We have many unassembled bodies and necks are in stock that can be seen in our shop. These can be a great start for your custom guitar or be used a creative upgrades to your existing guitar or you can bring your own “dream guitar”.
The best way to start is to give us a call (781-447-4520) or visit us at the shop.
Well! I could go on for a while on the ins and outs of a Floyd, but I'll see if I can make it as simple as possible.
First you'll need a 3mm hex key to unlock and lock the strings.
Make sure the neck adjustment and action are set well or where you want it it, we proceed.
1) Remove the back cover on the guitar exposing the springs and unlock the strings from the locknut at the headstock.
2) Find something to prop under the tail of the trem on the face of the guitar that will hold it up so that the baseplate of the trem is PARALLEL to the surface of the guitar. If the trem is lifted away from the surface, then tighten the spring claw in the back of the guitar until the trem pulls down nice and snug on your prop. TAPE THE PROP TO THE FACE OF THE GUITAR.
3) At this point, you may need to adjust the height of the trem at the pivot studs for proper string action, and adjust the prop to maintain the plate parallel to the body.
4) With the old strings still on, set the fine tuners to the middle of their adjustment range and re-tune the guitar using the tuning keys. If the fine tuners push on the prop, you may need to adjust the thickness of the prop again to keep the bridge parallel.
5) With the old strings still on, set the fine tuners to the middle of their adjustment range and re-tune the guitar using the tuning keys. If the fine tuners push on the prop, you may need to adjust the thickness of the prop again to keep the bridge parallel.
6) When all the strings are loaded and stretched, dump the bar and check the tuning overall. All the strings should be in tune after you dive the bar and let it up.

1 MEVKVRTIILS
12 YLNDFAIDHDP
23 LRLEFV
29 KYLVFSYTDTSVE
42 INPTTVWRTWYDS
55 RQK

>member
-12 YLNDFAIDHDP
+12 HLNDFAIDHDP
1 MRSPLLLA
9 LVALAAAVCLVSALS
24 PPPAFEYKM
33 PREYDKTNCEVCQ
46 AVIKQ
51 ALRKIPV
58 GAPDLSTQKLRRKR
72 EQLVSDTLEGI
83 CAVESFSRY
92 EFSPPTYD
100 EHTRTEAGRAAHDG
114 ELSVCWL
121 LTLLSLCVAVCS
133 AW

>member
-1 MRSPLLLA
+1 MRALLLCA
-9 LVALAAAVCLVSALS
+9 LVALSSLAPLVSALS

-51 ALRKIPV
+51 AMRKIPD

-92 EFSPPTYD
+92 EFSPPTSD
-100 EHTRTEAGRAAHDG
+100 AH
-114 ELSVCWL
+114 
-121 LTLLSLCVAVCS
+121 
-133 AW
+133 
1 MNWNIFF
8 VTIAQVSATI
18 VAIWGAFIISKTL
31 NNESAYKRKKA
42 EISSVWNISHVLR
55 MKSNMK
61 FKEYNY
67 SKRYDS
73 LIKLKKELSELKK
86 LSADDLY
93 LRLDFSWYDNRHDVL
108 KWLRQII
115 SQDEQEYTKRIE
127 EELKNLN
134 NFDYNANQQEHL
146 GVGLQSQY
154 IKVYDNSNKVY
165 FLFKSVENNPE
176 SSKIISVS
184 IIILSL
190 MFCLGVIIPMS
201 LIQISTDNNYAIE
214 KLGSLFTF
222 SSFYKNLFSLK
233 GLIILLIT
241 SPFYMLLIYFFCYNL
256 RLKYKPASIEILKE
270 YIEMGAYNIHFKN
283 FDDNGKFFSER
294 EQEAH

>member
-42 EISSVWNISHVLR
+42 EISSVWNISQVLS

7) Now lock the strings in at the locknut. Check the tuning - still with the prop in place. You may need to unlock and re-tune a string or two, but get them as close as possible without touching the fine tuners.
8) Remove the tape from the prop and loosen the spring claw in the back of the guitar - adjusting each screw equally to maintain good "square" positioning of the claw. Back off the claw screws equally until the prop falls out from under the bridge.
9) Now zero in the tuning using the claw adjustment. When really close, you should be able to make any minor adjustments with the fine tuners at this point and you're done.
Sounds like fun, eh? Hehehehe - you'll get it.
Once you've gone through all this trouble you will be able to change the strings one at a time without using the prop. If you need to take all the strings off the guitar - for cleaning or whatever, using the prop will speed up the tuning process greatly.
A parent should start a child on any instrument as soon as any propensity or desire is apparent or expressed.
Some people are naturals, but typically the younger you start, the better you’ll be. We do find the children younger than 8 years are not able to devote the concentration and/or practice that is essential. In this case, it is advisable to wait until they are ready.
It is not unusual for a child to lose interest in time, but they usually come back to it when they are ready if it's really for them.
The same goes for adults.
We have had beginner students well into their 70's who learned to play, just as they had always dreamed.